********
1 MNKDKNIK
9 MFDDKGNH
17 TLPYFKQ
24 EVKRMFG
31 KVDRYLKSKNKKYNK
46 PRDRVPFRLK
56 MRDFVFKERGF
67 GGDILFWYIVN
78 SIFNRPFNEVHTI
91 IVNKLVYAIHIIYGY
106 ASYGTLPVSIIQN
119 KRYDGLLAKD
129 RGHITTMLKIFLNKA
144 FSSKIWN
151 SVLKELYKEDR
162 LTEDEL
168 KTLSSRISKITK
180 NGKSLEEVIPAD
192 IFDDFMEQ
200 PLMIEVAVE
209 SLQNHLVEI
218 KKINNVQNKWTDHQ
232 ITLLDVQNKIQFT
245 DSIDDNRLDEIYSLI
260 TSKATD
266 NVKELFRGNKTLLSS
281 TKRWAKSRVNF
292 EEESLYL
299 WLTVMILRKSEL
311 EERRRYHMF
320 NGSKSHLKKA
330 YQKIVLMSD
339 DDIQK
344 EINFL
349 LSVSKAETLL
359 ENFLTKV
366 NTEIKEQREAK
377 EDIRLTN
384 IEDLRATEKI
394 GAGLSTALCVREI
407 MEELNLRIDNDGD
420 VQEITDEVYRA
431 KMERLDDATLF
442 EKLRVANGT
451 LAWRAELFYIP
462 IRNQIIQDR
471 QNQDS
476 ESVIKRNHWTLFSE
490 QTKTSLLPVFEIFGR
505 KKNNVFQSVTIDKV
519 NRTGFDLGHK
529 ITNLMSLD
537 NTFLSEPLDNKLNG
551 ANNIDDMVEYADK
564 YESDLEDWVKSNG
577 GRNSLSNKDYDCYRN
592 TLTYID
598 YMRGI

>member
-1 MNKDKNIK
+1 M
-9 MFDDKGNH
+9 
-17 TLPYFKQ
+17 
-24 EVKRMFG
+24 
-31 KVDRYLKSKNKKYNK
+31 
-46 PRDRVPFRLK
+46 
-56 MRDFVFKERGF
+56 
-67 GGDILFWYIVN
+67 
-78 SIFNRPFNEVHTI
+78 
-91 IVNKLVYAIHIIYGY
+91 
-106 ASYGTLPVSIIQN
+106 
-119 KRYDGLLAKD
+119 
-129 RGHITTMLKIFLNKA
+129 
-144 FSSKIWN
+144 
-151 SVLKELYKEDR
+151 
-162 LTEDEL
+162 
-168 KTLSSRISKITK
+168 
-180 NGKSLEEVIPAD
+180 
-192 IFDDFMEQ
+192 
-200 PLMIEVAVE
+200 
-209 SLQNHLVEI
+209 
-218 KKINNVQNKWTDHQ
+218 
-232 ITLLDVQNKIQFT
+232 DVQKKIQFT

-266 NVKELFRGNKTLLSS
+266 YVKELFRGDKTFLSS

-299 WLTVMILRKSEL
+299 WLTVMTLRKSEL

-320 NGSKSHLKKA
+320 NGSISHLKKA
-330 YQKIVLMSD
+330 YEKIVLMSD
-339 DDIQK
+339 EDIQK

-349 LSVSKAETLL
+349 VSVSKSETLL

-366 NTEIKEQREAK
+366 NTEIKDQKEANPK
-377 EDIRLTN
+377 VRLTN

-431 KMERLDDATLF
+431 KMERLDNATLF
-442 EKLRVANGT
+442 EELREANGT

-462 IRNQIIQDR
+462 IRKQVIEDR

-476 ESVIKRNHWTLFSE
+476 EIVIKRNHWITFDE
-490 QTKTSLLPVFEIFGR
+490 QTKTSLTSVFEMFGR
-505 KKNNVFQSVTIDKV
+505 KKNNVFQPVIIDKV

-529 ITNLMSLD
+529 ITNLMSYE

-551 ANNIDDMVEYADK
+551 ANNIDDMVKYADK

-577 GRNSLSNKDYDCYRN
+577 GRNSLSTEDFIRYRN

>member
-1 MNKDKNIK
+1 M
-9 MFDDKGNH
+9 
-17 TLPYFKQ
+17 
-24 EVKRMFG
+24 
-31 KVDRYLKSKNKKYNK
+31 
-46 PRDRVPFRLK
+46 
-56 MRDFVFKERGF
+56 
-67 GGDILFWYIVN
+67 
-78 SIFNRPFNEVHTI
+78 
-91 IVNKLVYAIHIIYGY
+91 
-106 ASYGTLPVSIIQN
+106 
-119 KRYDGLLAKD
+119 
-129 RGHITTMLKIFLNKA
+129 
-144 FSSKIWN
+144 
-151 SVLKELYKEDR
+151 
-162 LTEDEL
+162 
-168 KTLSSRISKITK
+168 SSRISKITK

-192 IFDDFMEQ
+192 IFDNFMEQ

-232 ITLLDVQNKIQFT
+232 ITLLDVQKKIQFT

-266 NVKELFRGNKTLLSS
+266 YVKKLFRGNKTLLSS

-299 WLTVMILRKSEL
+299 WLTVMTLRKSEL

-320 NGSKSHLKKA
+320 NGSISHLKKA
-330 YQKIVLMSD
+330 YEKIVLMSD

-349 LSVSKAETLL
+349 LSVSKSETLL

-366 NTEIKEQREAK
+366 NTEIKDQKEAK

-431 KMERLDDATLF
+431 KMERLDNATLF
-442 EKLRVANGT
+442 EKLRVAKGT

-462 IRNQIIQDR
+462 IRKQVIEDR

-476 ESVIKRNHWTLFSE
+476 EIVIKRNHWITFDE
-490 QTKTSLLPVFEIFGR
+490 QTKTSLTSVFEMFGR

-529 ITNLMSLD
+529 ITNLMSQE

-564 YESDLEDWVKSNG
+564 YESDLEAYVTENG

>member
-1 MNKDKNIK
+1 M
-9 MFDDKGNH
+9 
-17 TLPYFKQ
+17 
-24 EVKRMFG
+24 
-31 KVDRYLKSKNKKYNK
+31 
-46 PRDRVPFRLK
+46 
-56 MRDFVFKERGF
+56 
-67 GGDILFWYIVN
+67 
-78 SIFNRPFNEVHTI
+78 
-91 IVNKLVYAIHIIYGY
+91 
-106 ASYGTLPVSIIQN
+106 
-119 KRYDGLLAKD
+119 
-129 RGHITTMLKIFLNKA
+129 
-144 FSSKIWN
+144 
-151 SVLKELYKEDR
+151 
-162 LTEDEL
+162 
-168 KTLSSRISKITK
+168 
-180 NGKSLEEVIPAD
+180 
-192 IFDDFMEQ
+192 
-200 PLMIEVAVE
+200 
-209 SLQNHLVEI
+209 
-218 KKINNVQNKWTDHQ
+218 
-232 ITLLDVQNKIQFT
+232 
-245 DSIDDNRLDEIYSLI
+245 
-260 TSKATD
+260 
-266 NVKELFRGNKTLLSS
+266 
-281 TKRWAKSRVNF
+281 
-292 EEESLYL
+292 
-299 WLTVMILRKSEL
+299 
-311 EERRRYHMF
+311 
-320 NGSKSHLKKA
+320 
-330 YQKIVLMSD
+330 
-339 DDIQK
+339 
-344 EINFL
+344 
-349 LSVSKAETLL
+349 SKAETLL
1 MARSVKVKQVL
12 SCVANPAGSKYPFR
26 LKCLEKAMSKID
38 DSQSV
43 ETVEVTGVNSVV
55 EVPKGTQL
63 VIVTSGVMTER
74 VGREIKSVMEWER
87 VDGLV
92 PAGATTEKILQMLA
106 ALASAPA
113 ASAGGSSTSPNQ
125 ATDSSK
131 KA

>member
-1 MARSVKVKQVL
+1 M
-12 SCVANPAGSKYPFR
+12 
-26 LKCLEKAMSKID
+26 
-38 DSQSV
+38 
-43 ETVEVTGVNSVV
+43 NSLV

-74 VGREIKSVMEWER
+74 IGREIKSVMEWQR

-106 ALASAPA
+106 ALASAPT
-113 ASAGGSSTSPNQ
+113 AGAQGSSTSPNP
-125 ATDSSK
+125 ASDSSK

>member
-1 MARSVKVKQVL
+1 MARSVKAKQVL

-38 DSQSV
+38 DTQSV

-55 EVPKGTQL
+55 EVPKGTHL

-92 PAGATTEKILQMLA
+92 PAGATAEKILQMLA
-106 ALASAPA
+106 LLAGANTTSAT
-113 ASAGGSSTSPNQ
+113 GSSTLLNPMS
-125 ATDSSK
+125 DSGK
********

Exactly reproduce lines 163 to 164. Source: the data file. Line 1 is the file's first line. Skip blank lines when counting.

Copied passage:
-119 KRYDGLLAKD
+119 